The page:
Kierkegaard Murderer Or Knight Of Faith

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Murderer or Knight of Faith: Genesis 22: 1-18 Fear and Trembling is a book written by Søren Kierkegaard under the pseudonym of Johannes De Silentio. The book extensively discusses and analyzes Genesis 22: 1-18, the story of Abraham’s willingness to sacrifice his son, Isaac. According to Christian tradition, this is the event that marks Abraham as the father of faith. Kierkegaard seeks to understand Abraham’s thoughts and feelings, and how they influenced him in his test. The first two parts of the book serve to elucidate the incomprehensibility of Abraham’s faith. After being told to kill his only son, Abraham makes no plea, no debate, no hesitation, no human calculation or question of God’s absurd command. For Kierkegaard, this willingness…show more content…
However, according to the ethical, Abraham attempts to murder his son. Thus, if we are to understand his sacrifice, it cannot be in terms of the universal. Hence, it must be possible to suspend ethical behavior in favor of faith. The second problemata establishes that Kierkegaard believes we have an absolute duty to God. This could be contrasted with Kantian idea of duty, wherein we only have a duty to each other. Abraham forgoes all ethics to obey God’s command. This explains in part the absurdity of the situation—Abraham must resist the temptation to act ethically, and instead carry out God’s command. In order to withstand the universal, Abraham kept his decision individual, between him and God. This leads to Kierkegaard’s final problemata, the question of why Abraham does not tell anyone of his mission to sacrifice his heir. He could have told Sarah or Isaac. But because Abraham was acting individually (as opposed to universally), his disclosure to anyone else could only be perceived as unethical. Without having heard God’s command, they could only understand that a father was killing his…show more content…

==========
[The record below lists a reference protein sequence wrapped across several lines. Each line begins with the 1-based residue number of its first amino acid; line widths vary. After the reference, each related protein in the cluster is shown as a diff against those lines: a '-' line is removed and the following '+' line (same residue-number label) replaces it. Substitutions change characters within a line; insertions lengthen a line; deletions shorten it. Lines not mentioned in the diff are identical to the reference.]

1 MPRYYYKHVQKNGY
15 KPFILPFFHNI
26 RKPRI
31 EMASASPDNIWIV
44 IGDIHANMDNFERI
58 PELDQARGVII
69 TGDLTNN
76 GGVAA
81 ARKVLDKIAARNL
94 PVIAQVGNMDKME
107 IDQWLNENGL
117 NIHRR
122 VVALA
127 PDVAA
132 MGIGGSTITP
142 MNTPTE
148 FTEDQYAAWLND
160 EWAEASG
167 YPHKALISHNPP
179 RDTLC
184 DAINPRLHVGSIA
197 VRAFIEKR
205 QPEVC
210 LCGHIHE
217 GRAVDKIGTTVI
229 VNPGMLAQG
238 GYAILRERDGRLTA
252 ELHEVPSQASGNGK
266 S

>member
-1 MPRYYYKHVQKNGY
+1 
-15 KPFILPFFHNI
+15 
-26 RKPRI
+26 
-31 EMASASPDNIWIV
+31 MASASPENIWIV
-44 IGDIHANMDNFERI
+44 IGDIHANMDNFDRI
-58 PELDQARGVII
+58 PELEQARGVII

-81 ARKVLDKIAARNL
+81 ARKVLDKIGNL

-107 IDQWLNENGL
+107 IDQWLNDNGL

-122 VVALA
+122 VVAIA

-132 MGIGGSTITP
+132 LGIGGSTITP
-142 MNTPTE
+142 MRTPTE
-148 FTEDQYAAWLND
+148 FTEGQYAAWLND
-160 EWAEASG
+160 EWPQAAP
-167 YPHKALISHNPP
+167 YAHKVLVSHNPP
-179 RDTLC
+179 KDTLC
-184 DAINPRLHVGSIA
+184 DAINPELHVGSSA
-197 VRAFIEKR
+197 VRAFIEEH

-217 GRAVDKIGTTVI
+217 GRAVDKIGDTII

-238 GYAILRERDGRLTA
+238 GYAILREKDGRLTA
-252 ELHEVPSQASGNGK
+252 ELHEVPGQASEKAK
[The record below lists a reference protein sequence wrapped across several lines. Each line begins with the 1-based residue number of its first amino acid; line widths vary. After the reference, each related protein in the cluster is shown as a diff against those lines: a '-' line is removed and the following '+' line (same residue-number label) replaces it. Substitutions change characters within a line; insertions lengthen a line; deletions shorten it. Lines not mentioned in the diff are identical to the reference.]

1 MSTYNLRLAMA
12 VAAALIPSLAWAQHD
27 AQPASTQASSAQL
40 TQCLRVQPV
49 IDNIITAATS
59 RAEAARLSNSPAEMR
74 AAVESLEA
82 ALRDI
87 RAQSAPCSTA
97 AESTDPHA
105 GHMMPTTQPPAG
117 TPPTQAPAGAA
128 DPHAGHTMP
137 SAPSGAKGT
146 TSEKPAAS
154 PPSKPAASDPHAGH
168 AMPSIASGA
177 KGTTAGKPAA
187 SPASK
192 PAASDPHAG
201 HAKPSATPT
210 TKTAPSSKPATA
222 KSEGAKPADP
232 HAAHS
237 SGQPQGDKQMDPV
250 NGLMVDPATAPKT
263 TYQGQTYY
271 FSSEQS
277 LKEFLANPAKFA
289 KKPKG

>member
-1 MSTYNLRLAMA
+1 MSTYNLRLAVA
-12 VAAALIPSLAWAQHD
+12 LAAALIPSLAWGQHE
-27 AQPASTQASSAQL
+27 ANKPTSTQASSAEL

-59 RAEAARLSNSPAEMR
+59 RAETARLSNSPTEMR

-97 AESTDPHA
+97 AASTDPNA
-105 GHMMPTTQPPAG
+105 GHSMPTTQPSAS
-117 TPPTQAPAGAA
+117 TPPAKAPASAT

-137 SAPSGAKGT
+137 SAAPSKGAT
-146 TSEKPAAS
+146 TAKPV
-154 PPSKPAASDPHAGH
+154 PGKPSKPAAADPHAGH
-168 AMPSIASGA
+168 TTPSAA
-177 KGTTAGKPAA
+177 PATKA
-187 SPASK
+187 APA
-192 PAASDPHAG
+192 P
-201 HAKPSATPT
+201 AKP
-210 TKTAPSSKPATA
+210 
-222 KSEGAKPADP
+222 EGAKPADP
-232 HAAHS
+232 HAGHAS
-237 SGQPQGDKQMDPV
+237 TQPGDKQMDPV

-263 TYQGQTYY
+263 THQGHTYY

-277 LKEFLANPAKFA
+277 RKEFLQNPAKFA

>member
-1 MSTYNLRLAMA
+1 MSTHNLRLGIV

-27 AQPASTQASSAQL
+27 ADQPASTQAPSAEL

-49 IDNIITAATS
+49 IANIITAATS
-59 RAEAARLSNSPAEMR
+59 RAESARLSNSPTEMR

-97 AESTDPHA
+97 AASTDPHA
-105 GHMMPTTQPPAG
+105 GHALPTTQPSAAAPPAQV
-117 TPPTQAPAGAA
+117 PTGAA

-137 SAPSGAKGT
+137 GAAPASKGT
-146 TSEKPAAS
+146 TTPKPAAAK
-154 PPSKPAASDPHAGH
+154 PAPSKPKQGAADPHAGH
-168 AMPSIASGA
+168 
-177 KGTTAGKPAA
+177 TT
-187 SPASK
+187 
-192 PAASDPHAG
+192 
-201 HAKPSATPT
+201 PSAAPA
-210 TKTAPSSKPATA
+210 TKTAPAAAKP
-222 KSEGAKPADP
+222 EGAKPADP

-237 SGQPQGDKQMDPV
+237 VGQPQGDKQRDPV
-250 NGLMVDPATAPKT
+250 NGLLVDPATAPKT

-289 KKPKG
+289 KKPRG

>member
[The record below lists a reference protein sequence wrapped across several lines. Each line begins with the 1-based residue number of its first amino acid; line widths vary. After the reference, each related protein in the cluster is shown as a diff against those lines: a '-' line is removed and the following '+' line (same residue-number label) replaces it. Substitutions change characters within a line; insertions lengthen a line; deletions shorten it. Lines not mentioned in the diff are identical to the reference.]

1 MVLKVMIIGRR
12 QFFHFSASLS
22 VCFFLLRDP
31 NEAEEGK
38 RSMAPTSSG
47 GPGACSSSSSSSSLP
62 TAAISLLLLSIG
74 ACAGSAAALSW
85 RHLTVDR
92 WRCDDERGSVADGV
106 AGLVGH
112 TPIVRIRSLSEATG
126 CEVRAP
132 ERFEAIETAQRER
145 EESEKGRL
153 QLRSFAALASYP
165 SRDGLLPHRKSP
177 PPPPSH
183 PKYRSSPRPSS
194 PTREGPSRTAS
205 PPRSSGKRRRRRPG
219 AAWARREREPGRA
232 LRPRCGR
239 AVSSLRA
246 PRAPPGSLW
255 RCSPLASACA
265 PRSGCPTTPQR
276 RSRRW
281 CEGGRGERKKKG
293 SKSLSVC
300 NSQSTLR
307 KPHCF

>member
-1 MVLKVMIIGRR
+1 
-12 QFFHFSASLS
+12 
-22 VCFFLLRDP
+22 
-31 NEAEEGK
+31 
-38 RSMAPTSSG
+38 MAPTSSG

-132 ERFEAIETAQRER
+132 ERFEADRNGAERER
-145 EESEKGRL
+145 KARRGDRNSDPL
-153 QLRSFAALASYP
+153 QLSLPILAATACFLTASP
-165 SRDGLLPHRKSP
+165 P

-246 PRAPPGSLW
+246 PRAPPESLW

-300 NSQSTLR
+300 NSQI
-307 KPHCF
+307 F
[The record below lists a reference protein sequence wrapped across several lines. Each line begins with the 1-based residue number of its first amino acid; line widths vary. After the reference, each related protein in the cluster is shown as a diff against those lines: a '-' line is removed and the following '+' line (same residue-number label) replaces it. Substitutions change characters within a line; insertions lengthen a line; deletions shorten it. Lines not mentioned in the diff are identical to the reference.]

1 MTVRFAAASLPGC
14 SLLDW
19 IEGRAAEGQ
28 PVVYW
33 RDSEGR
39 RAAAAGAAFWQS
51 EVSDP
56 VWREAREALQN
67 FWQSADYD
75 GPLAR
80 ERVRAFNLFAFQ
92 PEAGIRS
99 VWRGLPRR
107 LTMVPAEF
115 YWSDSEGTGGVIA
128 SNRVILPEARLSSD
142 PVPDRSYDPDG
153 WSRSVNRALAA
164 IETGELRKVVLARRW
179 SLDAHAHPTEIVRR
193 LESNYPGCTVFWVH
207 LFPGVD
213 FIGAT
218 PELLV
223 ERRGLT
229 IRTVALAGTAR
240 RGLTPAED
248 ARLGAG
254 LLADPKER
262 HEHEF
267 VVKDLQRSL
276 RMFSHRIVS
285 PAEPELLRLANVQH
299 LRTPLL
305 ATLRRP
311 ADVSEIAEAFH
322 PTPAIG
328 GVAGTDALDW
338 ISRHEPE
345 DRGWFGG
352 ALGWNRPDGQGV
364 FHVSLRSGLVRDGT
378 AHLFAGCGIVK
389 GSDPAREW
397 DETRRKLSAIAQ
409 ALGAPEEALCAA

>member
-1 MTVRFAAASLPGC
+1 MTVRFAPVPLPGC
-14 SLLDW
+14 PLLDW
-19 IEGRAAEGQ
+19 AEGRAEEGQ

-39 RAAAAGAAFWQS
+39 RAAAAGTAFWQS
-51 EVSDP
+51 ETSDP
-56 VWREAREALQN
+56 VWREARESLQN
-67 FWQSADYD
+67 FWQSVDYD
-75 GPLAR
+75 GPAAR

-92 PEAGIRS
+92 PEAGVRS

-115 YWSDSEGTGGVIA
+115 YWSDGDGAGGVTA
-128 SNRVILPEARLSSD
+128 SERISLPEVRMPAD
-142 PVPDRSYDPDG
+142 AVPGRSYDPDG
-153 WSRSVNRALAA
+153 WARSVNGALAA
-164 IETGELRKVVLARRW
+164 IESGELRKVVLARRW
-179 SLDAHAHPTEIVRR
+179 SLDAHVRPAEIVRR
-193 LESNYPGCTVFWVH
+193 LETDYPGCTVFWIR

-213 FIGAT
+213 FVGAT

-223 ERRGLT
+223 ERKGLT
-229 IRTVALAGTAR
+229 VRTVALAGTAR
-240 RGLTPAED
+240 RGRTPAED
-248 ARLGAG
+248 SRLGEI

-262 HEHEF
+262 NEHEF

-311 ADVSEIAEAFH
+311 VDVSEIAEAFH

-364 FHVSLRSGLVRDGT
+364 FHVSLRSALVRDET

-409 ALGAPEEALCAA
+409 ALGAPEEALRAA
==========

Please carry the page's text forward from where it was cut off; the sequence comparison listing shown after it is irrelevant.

However, as a writer it appears Kierkegaard is highly stylized and extremely difficult. I am confident I could read this book ten more times and derive something new from it on each attempt. In addition, these philosophical ideas have given me insights into my own philosophy and matters of faith, which I feel are appropriate to include here. My philosophical condition is a relatively constant and lucid experience of the absurd, which I defined in my last paper as the relationship between an incessant and intense longing for meaning, yet finding no relief in the world around me. As for solutions, I ruled out suicide as a mere negation of the absurd, but I was left with two other options, faith or rebelling against the absurd. This book served to better illuminate the former to me. I have always spurned faith as philosophical suicide, that to subscribe to hope meant sacrificing logic—and I still believe this, but Kierkegaard makes a compelling case for it. After all, it is through his faith that Abraham is able to cope with the absurd; in fact, he worships it. When God gives the absurd command to kill Isaac, Abraham is able to completely trust God. Abraham knows that killing his only son will end his dynasty before it has begun; but Abraham also knows God has promised the dynasty, yet he wants Isaac as a

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